3
NA
Yes
4
M
64
1.0
SCI ASIA A (S1)
NA
13
No
5
F
19
21.0
SCI ASIA C (L1)
NA
20
No
6
M
75
2.5
Myelopathy (C3-C6)
NA
13
No
7
F
57
1.5
Guillain-Barré syndrome
0
NA
No
8
M
37
4.5
Hypoxic encephalopathy
1
NA
Yes
9
M
26
38.0
Subarachnoid hemorrhage Hunt and Hess grade 4-5
0
NA
No
10
F
65
3.0
Right basal ganglia hemorrhage with intraventricular extension
0
NA
No

ASIA = American Spinal Injury Association, C = cervical, F = female, FAC = functional ambulation category, L = lumbar, M = male, NA = not available, S = sacral, SCI = spinal cord injury, WISCI = Walking Index for Spinal Cord Injury.


Training Environment and Virtual-Reality Task

We used the DGO Lokomat for the locomotion training. The DGO is an exoskeleton with drives on hip and knee joints. The device allows assisted locomotion on a treadmill by guiding the subjects' legs along a predefined trajectory. We fixed subjects into the DGO with a harness around the hip and cuffs around the legs. The subjects' feet were passively lifted by elastic foot straps to prevent foot drop. Subjects were connected to a body-weight support system. During walking, we kept the speed constant at 2 km/h. Cadence had to be slightly adjusted to the individual leg length of each subject. Subjects walked with the assistance of 30 percent body-weight support. At Balgrist University Hospital, we projected the VR environment onto a 3 × 2 m back-projection screen, which was mounted in front of the DGO with a Dolby 5.1 sound system (Dolby Laboratories; San Francisco, California) for auditory feedback. At the Neurologische Klinik Bad Aibling, we used a 42-inch flat screen television with stereo sound.

We provided subjects with a VR task that included two distinct actions at the same time, a biomechanical task and a cognitive task (Figure 2). Subjects had to change walking direction in the VR environment to collect items by walking into them (biomechanical task). To change the walking direction, subjects had to perform an active push off in the terminal stance phase. To turn left, the subjects had to increase activity in the right leg during stance [30]. Because the required physical effort to change walking direction was set individually, the challenge was to navigate through the VR environment and collect items. In addition, subjects had to jump over barrels that rolled toward them by clicking a computer mouse button (cognitive task). Collected items added points to a counter, missed items and non-jumped barrels subtracted points.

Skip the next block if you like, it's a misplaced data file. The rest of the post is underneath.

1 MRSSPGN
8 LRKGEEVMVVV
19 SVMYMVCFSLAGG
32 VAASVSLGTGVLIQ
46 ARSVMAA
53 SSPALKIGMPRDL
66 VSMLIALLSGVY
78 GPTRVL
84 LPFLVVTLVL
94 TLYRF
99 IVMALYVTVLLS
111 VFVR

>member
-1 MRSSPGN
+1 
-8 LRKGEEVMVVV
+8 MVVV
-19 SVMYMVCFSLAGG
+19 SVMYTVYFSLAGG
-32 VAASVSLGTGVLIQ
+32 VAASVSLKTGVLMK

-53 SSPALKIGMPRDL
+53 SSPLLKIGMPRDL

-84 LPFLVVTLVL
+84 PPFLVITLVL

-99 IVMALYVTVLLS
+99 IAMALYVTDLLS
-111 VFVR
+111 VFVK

Figure 2. Virtual task with x-axis representing distance between middle line and items and y-axis representing distance between items or barrels. Axes are adjustable to create different difficulty levels.

Figure 2.

Virtual task with x-axis representing distance between middle line and items and y-axis representing distance between items or barrels. Axes are adjustable to create different difficulty levels.

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To create different task difficulty levels, the distance between items was adjustable. Furthermore, the distance between the barrels and their speed was adjustable (Figure 2). Because physical effort influenced the psychophysiological recordings, we chose the VR task as a combination of coordination (change walking direction) and cognition (jump over the barrels). This allowed for creating subject-specific variation in task difficulty levels while keeping the physical effort necessary for successful task completion as low as possible.

We set task difficulty individually for each nondisabled subject and patient with neurological disorders during an initial practice time (Figure 3) by adjusting the task difficulty (5 min). In the underchallenged condition, we placed the items such that subjects could collect 100 percent of them without major changes in walking direction. We defined the challenged condition by setting the distance between items and their distribution over the whole scenario in such a way that subjects could collect 80 to 90 percent of the objects. In the overchallenged condition, we distributed the objects in such a way that subjects achieved less than 10 percent of the possible maximum.


Figure 3. Experimental protocol. SAM = Self-Assessment Manikin.

Figure 3.

Experimental protocol. SAM = Self-Assessment Manikin.

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Inducing Different Levels of Mental Engagement